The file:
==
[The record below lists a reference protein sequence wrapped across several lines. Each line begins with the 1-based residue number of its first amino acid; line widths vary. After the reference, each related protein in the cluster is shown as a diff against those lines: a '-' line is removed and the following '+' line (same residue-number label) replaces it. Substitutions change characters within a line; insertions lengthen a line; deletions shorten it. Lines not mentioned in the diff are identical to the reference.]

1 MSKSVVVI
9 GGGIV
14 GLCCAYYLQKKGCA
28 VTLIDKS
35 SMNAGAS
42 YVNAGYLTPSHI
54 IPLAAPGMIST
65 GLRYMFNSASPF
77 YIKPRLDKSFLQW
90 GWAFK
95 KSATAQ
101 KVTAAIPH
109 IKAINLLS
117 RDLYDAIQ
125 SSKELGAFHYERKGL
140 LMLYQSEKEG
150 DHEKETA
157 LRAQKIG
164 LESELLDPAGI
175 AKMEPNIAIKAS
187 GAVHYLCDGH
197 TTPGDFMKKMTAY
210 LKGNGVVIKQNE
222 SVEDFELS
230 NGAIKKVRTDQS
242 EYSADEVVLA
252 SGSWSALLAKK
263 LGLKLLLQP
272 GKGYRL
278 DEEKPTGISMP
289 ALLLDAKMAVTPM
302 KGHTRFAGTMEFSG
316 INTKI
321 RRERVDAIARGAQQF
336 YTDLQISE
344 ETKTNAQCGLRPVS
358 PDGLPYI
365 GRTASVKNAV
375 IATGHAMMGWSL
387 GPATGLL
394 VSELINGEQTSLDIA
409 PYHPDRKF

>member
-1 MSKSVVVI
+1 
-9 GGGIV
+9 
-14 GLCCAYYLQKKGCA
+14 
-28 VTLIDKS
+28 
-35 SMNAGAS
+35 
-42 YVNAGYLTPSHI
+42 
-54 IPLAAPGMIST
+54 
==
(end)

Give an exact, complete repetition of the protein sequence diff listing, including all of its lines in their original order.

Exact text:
[The record below lists a reference protein sequence wrapped across several lines. Each line begins with the 1-based residue number of its first amino acid; line widths vary. After the reference, each related protein in the cluster is shown as a diff against those lines: a '-' line is removed and the following '+' line (same residue-number label) replaces it. Substitutions change characters within a line; insertions lengthen a line; deletions shorten it. Lines not mentioned in the diff are identical to the reference.]

1 MSKSVVVI
9 GGGIV
14 GLCCAYYLQKKGCA
28 VTLIDKS
35 SMNAGAS
42 YVNAGYLTPSHI
54 IPLAAPGMIST
65 GLRYMFNSASPF
77 YIKPRLDKSFLQW
90 GWAFK
95 KSATAQ
101 KVTAAIPH
109 IKAINLLS
117 RDLYDAIQ
125 SSKELGAFHYERKGL
140 LMLYQSEKEG
150 DHEKETA
157 LRAQKIG
164 LESELLDPAGI
175 AKMEPNIAIKAS
187 GAVHYLCDGH
197 TTPGDFMKKMTAY
210 LKGNGVVIKQNE
222 SVEDFELS
230 NGAIKKVRTDQS
242 EYSADEVVLA
252 SGSWSALLAKK
263 LGLKLLLQP
272 GKGYRL
278 DEEKPTGISMP
289 ALLLDAKMAVTPM
302 KGHTRFAGTMEFSG
316 INTKI
321 RRERVDAIARGAQQF
336 YTDLQISE
344 ETKTNAQCGLRPVS
358 PDGLPYI
365 GRTASVKNAV
375 IATGHAMMGWSL
387 GPATGLL
394 VSELINGEQTSLDIA
409 PYHPDRKF

>member
-1 MSKSVVVI
+1 
-9 GGGIV
+9 
-14 GLCCAYYLQKKGCA
+14 
-28 VTLIDKS
+28 
-35 SMNAGAS
+35 
-42 YVNAGYLTPSHI
+42 
-54 IPLAAPGMIST
+54 